Lee et al. (1) present a patient-level pooled analysis from 3 Korean Registries: the COBIS (Coronary Bifurcation Stenting Registry) dedicated bifurcation registry, which is combined with appropriate patients enrolled in the EXCELLENT (Efficacy of Xience/Promus Versus Cypher to Reduce Late Loss After Stenting) (everolimus-eluting stents: Xience V/Promus) and Resolute-Korea, “all comers” registries. These 3 registries together provide a well-characterized large study population (n = 3,162). Utilizing sophisticated statistical tools, the authors compared outcomes of patients with bifurcation lesions treated with 1 or 2 stents utilizing first-generation stents (Cypher and Taxus) versus those treated with second-generation stents (Xience V/Promus, Endeavor-Resolute [Medtronic, Minneapolis, Minnesota]) stents. Significant outcome differences were observed between the first- and second-generation groups. In the first-generation group, the 2-stent group had a greater target lesion failure rate with increased cardiac death, spontaneous myocardial infarction, target vessel revascularization, and stent thrombosis (definite and probable). In the second-generation group, these differences were not observed.
The Korean Group reports interesting changes in procedural technique in the 2-stent strategy including a decrease in crush stenting (from 48.0% in first-generation to 35.2% in second-generation cases) and an increase in T-stenting (from 36.4% in first-generation to 52.9% in second-generation cases). There was an overall increase in the use of noncompliant balloons during the final inflation in both the main branch (23.0% to 49.5%) and side branch (10.0% to 37.1%). Also of interest was the frequency with which a second stent was used in the provisional arm (increased from 10.8% to 18.5%, rates derived from the provisional 2-stent rates [see Table 2 of Lee et al. (1)]). Both rates are higher than reported in the NORDIC ONE (4.3%) or BBC ONE (2.8%) trial. This difference likely reflects the protocol recommendation as well as differences between the BBC ONE and Nordic ONE study populations and “real world” lesions encountered in the unselected population studied by the Korean investigators. It is important to note that despite changes in technique, intraprocedural side branch closure remained high in both the first- (6.2%) and second-generation (7.3%) cohorts.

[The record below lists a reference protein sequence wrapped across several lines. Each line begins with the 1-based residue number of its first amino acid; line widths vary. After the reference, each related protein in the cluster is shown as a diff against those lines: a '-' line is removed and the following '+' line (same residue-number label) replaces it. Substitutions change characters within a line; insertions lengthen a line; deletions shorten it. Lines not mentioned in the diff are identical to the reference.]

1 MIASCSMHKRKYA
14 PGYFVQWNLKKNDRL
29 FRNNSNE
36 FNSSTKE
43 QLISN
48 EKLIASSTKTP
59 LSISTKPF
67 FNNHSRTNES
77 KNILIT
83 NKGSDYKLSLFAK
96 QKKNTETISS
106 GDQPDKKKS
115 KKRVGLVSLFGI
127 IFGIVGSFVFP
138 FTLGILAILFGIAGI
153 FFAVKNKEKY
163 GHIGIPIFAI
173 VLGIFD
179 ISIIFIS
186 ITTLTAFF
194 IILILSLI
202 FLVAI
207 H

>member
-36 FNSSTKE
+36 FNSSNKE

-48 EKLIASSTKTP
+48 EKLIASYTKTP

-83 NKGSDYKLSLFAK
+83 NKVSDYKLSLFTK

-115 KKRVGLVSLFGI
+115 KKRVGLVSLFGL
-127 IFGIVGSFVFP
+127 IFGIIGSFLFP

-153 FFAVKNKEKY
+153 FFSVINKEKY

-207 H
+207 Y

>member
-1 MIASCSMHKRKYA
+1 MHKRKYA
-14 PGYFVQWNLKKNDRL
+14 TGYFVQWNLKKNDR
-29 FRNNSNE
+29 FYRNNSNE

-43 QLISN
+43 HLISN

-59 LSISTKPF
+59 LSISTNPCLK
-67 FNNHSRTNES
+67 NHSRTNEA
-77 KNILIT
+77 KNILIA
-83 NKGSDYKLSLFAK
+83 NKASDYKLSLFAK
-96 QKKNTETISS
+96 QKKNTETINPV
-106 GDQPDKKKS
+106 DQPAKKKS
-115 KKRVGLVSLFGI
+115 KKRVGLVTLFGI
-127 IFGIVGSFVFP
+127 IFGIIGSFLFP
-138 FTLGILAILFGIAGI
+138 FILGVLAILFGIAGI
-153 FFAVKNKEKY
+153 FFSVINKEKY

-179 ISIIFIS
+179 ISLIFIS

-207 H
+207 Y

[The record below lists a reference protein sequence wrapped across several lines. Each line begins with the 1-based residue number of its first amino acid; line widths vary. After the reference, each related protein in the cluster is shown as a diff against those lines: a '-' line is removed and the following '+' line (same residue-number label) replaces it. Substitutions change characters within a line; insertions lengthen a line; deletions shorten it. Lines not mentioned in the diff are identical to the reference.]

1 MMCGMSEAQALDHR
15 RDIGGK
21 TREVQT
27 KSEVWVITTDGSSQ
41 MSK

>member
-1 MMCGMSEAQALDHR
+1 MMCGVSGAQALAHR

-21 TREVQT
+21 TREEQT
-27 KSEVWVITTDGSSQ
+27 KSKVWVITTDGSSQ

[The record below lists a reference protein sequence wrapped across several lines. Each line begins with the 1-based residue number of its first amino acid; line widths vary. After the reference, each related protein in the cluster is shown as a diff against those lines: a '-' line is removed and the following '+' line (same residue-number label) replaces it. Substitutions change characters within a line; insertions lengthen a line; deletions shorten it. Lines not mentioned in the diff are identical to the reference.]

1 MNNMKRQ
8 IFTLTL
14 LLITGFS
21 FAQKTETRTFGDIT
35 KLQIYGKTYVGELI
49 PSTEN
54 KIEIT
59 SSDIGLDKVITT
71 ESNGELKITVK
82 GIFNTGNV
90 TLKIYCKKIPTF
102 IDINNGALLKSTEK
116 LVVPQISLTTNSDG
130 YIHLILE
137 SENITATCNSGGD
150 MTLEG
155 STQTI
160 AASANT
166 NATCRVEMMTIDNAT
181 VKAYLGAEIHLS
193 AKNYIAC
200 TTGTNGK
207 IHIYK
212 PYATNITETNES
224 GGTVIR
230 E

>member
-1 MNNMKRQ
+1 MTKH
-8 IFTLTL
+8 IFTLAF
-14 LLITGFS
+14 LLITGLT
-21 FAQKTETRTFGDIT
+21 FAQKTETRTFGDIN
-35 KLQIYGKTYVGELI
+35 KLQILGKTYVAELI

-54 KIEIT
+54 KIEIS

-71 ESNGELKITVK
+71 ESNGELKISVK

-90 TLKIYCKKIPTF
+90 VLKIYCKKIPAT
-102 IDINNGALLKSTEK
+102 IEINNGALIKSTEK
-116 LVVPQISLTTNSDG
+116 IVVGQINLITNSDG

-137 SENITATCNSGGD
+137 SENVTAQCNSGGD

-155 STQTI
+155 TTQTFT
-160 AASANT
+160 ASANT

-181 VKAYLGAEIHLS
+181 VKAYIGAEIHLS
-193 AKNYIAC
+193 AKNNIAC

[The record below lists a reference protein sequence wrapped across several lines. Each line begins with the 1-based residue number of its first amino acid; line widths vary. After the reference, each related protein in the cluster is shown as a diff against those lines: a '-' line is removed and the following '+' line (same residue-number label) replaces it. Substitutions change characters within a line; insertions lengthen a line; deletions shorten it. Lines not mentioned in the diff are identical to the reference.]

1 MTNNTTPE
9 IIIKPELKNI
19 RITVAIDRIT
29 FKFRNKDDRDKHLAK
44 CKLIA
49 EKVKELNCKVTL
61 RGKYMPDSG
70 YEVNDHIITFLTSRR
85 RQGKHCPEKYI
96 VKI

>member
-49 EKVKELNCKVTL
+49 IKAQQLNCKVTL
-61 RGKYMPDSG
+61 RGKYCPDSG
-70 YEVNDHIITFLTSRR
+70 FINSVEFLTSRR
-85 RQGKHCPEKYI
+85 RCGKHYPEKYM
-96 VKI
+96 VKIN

Lee et al. (1), show how interventional technique is continuing to evolve and suggest that our ability to treat bifurcation lesions is improving. The emphasis of RCTs in the published data pushes the interventionist to adopt 1 approach (e.g., 1- vs. 2-stent strategy) for all lesions and not just those matching the highly focused lesion subset studied in a single study. This forces a false choice, which ignores the wide pathoanatomic variation observed among bifurcation lesions. It seems more appropriate to individualize one’s approach focused on anatomic variables that make a lesion appropriate for 1 of a number of 1- or 2-stent strategies. Data from Lee et al. (1) should give us further comfort that utilization of a 2-stent strategy with current technology and technique does not carry long-term penalties.
Bifurcation lesions, with their wide pathoanatomic variation, are particularly difficult to study in RCTs, which by their nature, examine only a narrow portion of the lesion spectrum (e.g., limiting recruitment to patients with discrete side branch disease), where there is perceived equipoise between strategies among investigators. The difficulty and expense associated with RCTs will severely limit the number of future studies, requiring us to rely increasingly on registry data like those presented by Lee et al. (1) to guide our treatment decisions.
↵∗ Editorials published in JACC: Cardiovascular Interventions reflect the views of the authors and do not necessarily represent the views of JACC: Cardiovascular Interventions or the American College of Cardiology.
Dr. Kaplan is the Founder and Director of Tryton Medical, a venture backed start-up company developing a dedicated bifurcation stent.